CHD No CHD p
n = 2, 495 n = 23,433
n % n %
Days from admission to tracheostomy 47.0 ±1.8 18.4 ±0.5 <0.0001
Length of stay (days) 98.6 ±2.5 47.4 ±0.9 <0.0001
Total hospital charges $603,651 ±$16,479 $368,956 ±$7,344 <0.0001
Discharge disposition (of alive discharges) <0.0001
Home, routine 862 (41.3%) 7,673 (35.1%)
Home with home health 581 (27.8%) 3,571 (16.3%)
Nursing facility/subacute/long-term care 645 (30.9%) 10,636 (48.6%)
Mortality 407 (16.3%) 1,553 (6.6%) <0.0001
DOI: 10.7717/peerj.568/table-2

Notes:

Values are number (percentage) or mean ± standard error, as appropriate.

Table 3 shows baseline characteristics for the CHD group, divided into cardiac surgical and nonsurgical subgroups. Children in the cardiac surgical group were less likely to have tracheal or bronchial pathology and more likely to have respiratory failure as an indication for tracheostomy. Table 4 shows outcomes of tracheostomy admissions in the cardiac surgical and nonsurgical groups. The majority (86%) of CHD patients in the cardiac surgical group underwent tracheostomy after their cardiac operation, an average of 49.6 ± 3.1 days after the cardiac operation and 72.3 ± 4.5 days after initial hospital admission.

Table 3:
Characteristics of children with congenital heart disease undergoing tracheostomy in admissions involving cardiac surgery or nonsurgical admissions.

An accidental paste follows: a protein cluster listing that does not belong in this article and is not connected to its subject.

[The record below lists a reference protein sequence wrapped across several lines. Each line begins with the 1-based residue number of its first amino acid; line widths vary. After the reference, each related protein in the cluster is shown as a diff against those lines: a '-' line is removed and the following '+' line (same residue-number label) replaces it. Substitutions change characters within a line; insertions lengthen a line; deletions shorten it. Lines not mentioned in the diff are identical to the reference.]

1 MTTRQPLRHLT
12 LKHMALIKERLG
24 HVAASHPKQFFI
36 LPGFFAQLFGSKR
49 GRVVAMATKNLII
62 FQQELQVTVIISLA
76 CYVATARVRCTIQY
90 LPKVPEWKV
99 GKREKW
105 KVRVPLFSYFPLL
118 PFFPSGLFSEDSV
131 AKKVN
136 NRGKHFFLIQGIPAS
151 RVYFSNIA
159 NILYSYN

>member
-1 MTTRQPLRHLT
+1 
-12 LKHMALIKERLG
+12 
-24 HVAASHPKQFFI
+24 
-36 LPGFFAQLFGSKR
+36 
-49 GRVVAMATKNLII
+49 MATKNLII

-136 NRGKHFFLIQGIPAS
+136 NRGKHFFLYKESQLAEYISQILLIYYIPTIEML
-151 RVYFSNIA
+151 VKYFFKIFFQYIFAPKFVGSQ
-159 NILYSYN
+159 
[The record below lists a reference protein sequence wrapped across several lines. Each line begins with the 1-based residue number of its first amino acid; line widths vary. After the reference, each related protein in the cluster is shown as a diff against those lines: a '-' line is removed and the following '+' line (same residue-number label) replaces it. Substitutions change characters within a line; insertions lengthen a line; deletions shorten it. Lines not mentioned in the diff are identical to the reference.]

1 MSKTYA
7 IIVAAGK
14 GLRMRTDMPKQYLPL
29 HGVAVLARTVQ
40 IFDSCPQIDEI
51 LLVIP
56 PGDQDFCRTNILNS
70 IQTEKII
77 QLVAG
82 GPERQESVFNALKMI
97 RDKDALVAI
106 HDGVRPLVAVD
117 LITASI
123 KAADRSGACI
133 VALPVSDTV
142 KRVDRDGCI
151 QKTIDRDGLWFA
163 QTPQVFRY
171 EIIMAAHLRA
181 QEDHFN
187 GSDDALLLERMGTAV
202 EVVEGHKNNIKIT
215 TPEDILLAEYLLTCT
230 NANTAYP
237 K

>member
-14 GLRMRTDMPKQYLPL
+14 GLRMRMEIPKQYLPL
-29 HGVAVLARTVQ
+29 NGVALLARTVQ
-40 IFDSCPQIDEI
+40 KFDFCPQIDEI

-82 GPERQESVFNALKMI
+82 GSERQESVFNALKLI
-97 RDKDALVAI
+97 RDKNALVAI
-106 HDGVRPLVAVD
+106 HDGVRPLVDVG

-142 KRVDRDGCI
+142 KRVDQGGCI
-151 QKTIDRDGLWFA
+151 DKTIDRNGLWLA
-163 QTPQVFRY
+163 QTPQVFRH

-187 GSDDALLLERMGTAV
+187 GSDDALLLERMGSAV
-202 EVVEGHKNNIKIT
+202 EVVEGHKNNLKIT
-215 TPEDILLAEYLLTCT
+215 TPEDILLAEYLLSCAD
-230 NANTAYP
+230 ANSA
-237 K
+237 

Cardiac surgery No cardiac surgery p
n = 590 n = 1,905
n % n %
Age (years) 1.3 ±0.2 1.1 ±0.1 0.11
Age category <0.0001
Birth admission 64 (10.9%) 448 (23.5%)
<1 yr, readmission since birth 431 (73.0%) 1,200 (63.0%)
age 1–4 56 (9.5%) 134 (7.0%)
age 5–9 b b 36 (1.9%)
age ≥10 32 (5.5%) 87 (4.6%)
Sex 0.76
Male 300 (50.9%) 984 (51.7%)
Female 290 (49.1%) 921 (48.3%)
Race 0.0011
White 221 (37.5%) 692 (36.3%)
Black 53 (8.9%) 338 (17.8%)
Hispanic 122 (20.8%) 343 (18.0%)
Asian b b 43 (2.2%)
Other/Missing 185 (31.4%) 489 (25.7%)
Van Walraven score 5.2 ±0.3 3.7 ±0.2 <0.0001
Genetic syndrome 51 (8.6%) 212 (11.1%) 0.20
Pulmonary hypertension 68 (11.5%) 174 (9.1%) 0.18
Vocal cord paralysis/paresis 54 (9.1%) 96 (5.1%) 0.016
Tracheal/bronchial pathology 112 (18.9%) 488 (25.6%) 0.007
Respiratory failure 400 (67.8%) 983 (51.6%) <0.0001
Payer 0.59
Medicare b b b b
Medicaid 327 (55.5%) 1,063 (55.8%)
Private insurance 219 (37.1%) 729 (38.3%)
Self-pay/other 44 (7.5%) 110 (5.8%)
Hospital setting 0.031
Rural b b 13 (0.7%)
Urban, nonteaching 36 (6.2%) 213 (11.2%)
Urban, teaching 550 (93.2%) 1679 (88.1%)
Hospital type a <0.0001
Children’s general hospital 242 (41.1%) 516 (27.1%)
Children’s specialty hospital b b b b
Children’s unit in a general hospital 261 (44.3%) 842 (44.2%)
Not identified as a children’s hospital 87 (14.7%) 547 (28.7%)
DOI: 10.7717/peerj.568/table-3

Notes: